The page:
Beijing-based producer, visual artist, and Do Hits record label head Howie Lee fuses traditional Chinese instrumentation with a modern, experimental approach to sound design and composition. While his debut album Mù Chè Shān Chū and its earlier EPs explored different strains of trap and hip hop beatmaking, new EP Homeless sees Howie embrace something that’s altogether stranger in sound and more ambitious in scale.
Lead track “四海 Four Seas” is an exploration of globalisation, anti-immigration sentiment, and the meaning of ‘home’ in an interconnected world. The ‘four seas’ of the title refer to the boundary waters of China – “the surrounding waters of the traditional Chinese world view”, as Howie puts it. The track itself is a cacophony of electronic noise, synthesised vocal coos, and abstracted rhythms that reveal Howie’s unusual approach to composition.
Its surreally-rendered video is a meditation on the nature of a city and urban space. “A lot of time I feel my body is trapped in this urban cube and physically cannot go anywhere,” he says. “I feel that the loneliness created by social tension is unhealthy.”
The video follows Howie’s recent Boiler Room performance and support slots for DJs like Kode9 and Bok Bok. Watch it below and read on for an introductory Q&A with the artist.
What can you tell us about ‘Four Seas’?
Howie Lee: The ‘Four Seas’ are the surrounding waters of the traditional Chinese worldview – so the four seas emphasise the borders of the world. That kind of reflects the rising issue of immigration and globalisation (that I explore on the EP). The song was trying to infuse different sort of elements and sound designs originating from different parts of the world, from spooky drone sounds to funky bass lines to the mountain songs from Yu’Nan.
What’s the idea behind the video?
Howie Lee: I wanted to know what people think ‘home’ is. A lot of time I feel my body is trapped in this urban cube and physically cannot go anywhere. I feel that the loneliness created by social tension is unhealthy. That’s more or less what the video is trying to express, I think. It’s pretty DIY and homemade – we shot all the footage at home.
How did you approach Homeless differently to your other releases?
Howie Lee: I haven’t released any EPs or LPs since the last Mu Che Shan Chu release. I’ve been a little bit confused and have not known where to go because mainly there is already too much trap music, or beat music, out there. With this EP, I’m trying to put on more (of a) world music flavour – like more Middle Eastern stuff – rather than only using a Chinese sound.
What does ‘homeless’ mean to you in this context?
Howie Lee: Homeless, to me, is a feeling of a lack of identity, or lack of belonging. I think a lot of people now have to face this problem. I feel alien a lot of times when I’m in China because of my worldview and because my perspective is so different from the majority – but I feel the same too when I’m in a foreign country. That’s why I’m always travelling and didn’t really settle down in one place the first few years (of my career). But globalisation made this possible, you know – you can stay in an Airbnb here and there and always be traveling. What does ‘home’ mean to people nowadays? It used to mean your family who are always there, but now the generation gap is a problem too, so how do you strike a balance between traditional values and this new automated, inter-connected world?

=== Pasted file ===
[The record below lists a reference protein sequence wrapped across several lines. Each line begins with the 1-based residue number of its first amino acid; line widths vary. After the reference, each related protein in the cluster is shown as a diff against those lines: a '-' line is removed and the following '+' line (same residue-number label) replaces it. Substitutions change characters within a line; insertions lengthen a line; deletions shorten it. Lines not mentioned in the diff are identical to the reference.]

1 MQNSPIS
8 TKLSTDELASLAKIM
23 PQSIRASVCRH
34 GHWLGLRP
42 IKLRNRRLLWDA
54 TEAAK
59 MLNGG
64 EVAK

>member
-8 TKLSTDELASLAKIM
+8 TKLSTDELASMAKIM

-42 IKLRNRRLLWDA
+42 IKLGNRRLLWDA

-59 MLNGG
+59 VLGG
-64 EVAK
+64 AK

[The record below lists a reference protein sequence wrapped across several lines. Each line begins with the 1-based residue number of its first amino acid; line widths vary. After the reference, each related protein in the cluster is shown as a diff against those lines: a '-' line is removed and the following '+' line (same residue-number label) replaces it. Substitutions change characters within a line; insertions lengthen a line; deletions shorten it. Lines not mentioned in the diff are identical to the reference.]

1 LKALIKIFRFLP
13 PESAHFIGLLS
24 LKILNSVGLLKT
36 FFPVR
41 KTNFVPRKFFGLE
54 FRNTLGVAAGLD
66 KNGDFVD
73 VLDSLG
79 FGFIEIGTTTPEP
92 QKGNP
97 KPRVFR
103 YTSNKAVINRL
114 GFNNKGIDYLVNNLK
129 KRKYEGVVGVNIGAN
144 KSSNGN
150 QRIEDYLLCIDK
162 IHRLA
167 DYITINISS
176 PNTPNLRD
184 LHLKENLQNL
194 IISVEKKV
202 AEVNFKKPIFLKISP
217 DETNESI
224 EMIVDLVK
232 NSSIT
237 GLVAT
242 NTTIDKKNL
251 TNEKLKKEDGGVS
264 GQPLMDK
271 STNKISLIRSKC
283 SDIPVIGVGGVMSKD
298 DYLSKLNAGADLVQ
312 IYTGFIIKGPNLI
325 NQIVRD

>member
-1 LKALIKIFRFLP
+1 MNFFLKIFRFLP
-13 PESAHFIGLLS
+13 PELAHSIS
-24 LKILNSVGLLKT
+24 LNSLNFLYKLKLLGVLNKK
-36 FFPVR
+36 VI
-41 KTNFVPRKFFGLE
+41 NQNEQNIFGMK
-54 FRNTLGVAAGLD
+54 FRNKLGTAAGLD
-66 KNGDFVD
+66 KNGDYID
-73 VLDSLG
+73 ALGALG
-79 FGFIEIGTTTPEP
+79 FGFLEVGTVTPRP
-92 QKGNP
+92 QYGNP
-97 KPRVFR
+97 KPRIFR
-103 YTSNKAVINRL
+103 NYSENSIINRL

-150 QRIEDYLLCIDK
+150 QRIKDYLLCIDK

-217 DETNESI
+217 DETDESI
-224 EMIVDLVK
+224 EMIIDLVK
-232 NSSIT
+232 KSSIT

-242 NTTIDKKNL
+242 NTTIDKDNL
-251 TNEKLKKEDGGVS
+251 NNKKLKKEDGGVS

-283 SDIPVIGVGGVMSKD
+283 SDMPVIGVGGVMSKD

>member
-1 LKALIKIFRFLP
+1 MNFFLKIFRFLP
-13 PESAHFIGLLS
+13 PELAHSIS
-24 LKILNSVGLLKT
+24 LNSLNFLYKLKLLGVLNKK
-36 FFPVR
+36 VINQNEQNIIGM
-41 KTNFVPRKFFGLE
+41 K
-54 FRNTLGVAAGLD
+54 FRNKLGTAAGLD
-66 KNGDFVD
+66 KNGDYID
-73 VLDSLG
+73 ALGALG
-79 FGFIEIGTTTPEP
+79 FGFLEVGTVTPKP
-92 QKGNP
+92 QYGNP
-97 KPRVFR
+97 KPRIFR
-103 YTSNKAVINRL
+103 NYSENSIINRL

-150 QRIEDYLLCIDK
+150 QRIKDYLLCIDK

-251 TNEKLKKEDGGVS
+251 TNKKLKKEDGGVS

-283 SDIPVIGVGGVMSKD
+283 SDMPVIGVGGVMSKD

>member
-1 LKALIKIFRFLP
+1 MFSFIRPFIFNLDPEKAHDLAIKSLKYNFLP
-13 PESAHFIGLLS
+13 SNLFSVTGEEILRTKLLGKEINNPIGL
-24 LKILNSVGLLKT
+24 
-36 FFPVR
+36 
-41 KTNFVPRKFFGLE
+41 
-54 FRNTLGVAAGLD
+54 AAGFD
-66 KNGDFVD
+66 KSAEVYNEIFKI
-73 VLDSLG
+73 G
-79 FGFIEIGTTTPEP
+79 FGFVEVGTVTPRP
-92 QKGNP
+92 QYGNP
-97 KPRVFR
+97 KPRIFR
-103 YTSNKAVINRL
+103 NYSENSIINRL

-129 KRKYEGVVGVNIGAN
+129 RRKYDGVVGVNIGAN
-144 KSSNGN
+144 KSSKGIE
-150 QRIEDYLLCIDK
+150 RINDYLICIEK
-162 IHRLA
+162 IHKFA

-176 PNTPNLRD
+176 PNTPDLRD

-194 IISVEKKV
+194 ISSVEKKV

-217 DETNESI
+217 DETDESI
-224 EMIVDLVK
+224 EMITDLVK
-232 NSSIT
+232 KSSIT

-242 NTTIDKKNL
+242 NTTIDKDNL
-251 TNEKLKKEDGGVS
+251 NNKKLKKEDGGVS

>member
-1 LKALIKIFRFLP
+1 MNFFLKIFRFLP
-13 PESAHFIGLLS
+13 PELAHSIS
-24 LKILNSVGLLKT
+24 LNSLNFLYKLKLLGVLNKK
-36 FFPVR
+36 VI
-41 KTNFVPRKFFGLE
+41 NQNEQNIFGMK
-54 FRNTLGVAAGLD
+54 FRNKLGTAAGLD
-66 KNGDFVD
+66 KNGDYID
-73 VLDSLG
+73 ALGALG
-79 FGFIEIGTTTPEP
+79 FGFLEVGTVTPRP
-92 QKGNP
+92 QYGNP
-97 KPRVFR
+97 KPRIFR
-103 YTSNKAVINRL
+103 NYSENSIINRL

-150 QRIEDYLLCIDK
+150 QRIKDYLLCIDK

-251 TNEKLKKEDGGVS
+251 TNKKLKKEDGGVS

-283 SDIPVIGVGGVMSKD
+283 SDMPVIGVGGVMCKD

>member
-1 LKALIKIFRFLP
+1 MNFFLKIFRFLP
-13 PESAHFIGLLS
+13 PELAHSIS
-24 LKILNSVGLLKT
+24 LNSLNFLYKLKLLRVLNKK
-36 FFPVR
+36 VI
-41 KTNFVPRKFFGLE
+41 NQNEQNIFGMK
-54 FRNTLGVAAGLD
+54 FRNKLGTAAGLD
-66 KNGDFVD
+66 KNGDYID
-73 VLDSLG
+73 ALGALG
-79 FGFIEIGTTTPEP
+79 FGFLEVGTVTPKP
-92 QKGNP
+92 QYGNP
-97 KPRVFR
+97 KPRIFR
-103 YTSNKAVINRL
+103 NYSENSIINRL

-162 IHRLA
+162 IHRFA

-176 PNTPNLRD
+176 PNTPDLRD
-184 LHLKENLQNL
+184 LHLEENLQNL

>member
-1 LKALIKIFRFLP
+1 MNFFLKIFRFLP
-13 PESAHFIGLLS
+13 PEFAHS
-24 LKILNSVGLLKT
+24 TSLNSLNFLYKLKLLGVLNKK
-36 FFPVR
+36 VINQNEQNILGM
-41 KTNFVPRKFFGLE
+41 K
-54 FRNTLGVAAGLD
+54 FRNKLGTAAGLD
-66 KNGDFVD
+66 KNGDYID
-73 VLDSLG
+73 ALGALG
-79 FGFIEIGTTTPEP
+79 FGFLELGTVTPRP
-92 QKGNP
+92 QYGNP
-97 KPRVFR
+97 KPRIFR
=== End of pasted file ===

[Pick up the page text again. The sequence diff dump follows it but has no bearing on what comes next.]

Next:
You’re part of the Do Hits collective. Can you tell us a bit about what the crew is all about, and what your role is with them?
Howie Lee: I co-founded Do Hits. It basically started as just a small clubnight in Beijing, then it grew into a label. I’m mainly the director of the label – I look for artists and set up releases and stuff. We run events in Beijing, Shanghai, and Taipei, so there’s a lot of work.
Some of your previous releases have come out on western labels, but how has Beijing inspired your music?
Howie Lee: Beijing always inspires me as home. I’m not staying in Beijing the majority of my time right now, but every few months I go back for few weeks. Beijing is impressive in a lot of ways. For example, last time I was back there for few days, I was shocked by the bicycle sharing hype. The bikes are literally everywhere on the street, from different sharing companies, with different colours. There are thousands of them on every corner. Beijing looks modern, but a lot of people still have mad ideas. The city is pretty weird to me now – because of the pollution, people have to stay indoors, so everything is supplied on top of that. You can order basically everything on your phone and they deliver it to you in no time. It is super futuristic, but hazy as fuck.
Who or what else is exciting on Beijing’s electronic music scene?
Howie Lee: My favourite artist is Jason Hou, who’s on the Do Hits label too. Ran Music is a label to look at, they release all sort of stuff, from experimental to house and techno.
What are some of the biggest problems that musicians in China are facing right now?
Howie Lee: I think still the barrier of getting a visa, and the great firewall. But it kind of helps preventing western music domination, I guess? Everyone is trapped in trap music, and musicians are becoming more short-minded, and they care more about numbers rather than their own taste – but this is the issue everywhere, yeah?
Do Hits release Howie Lee’s Homeless EP on May 26
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